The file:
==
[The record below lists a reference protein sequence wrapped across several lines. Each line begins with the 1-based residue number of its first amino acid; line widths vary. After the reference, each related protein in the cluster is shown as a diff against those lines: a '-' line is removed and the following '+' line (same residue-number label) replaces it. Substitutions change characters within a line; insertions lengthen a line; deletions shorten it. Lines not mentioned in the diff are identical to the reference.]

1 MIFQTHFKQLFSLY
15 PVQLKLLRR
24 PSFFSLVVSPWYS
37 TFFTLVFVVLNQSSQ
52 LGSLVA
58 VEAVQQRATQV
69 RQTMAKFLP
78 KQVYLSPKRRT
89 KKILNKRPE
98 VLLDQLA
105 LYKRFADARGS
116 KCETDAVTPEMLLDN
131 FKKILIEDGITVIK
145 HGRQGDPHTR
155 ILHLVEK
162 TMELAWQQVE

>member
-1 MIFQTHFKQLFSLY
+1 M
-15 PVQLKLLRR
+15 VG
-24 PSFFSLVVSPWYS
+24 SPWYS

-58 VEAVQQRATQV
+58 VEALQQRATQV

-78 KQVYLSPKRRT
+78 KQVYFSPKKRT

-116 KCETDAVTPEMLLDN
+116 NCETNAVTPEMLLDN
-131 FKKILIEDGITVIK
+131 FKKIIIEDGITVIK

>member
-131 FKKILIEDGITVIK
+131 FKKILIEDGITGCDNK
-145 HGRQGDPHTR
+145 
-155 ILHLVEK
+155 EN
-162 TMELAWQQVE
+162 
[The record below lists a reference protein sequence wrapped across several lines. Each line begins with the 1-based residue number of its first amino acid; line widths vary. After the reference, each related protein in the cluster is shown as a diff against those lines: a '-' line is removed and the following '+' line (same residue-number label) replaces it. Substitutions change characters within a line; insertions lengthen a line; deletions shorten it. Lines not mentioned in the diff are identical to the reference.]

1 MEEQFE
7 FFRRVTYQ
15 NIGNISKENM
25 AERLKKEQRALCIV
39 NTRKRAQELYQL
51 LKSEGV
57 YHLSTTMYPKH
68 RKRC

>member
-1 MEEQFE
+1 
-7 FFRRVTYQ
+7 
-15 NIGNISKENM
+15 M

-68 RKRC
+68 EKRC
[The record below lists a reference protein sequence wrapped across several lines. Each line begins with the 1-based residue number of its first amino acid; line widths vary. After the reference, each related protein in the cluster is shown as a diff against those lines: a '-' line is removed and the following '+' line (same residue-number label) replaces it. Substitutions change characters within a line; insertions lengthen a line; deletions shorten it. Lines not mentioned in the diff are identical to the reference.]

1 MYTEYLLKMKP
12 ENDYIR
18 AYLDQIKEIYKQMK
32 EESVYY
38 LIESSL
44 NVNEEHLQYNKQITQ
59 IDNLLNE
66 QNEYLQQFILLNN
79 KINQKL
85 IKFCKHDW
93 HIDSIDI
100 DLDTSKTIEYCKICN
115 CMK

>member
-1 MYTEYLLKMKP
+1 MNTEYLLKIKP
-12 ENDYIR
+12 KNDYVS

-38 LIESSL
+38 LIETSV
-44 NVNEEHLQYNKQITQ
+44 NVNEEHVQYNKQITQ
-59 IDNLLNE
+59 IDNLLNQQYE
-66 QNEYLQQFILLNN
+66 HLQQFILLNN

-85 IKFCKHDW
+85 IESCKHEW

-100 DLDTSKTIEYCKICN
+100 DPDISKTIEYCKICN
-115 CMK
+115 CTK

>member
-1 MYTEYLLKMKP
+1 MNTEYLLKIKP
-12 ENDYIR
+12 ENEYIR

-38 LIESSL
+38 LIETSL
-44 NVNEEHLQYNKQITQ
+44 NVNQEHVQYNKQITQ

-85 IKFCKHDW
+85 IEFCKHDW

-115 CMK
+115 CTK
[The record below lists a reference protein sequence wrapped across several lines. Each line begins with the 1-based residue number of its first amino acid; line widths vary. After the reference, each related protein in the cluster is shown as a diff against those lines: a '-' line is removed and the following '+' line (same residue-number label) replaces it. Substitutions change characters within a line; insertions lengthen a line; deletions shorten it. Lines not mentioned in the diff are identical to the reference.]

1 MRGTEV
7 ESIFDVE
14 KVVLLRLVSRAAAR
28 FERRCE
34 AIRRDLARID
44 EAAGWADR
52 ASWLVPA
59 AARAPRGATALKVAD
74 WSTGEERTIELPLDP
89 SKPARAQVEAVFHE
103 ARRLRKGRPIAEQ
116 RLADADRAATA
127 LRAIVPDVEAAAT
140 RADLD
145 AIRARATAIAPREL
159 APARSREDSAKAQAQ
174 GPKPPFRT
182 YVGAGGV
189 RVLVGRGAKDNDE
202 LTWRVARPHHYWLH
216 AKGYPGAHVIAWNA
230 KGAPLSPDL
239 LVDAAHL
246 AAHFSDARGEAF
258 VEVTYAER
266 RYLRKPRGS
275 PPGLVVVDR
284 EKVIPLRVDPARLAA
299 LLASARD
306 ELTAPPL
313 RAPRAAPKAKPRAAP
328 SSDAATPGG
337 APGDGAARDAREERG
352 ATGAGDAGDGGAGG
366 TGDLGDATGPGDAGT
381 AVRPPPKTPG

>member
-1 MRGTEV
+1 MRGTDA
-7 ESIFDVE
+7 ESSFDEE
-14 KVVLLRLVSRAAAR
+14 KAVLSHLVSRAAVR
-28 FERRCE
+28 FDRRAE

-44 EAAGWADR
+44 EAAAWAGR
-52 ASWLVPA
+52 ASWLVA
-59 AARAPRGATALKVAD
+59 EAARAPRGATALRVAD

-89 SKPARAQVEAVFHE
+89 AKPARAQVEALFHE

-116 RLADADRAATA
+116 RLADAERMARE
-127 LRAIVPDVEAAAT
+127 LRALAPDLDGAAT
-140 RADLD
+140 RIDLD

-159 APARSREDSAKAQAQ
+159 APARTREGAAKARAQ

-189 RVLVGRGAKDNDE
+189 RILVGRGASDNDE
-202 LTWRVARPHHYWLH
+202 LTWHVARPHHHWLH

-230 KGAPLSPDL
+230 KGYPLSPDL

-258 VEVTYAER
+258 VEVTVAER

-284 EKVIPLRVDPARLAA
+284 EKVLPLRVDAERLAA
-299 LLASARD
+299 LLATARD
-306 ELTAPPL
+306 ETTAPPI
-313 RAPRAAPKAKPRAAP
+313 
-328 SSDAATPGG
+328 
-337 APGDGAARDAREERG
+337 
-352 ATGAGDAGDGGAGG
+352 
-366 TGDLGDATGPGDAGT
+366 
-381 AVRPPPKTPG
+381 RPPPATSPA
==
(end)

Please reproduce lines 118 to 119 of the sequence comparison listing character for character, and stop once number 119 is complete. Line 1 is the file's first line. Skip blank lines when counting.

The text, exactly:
116 RLADADRAATA
127 LRAIVPDVEAAAT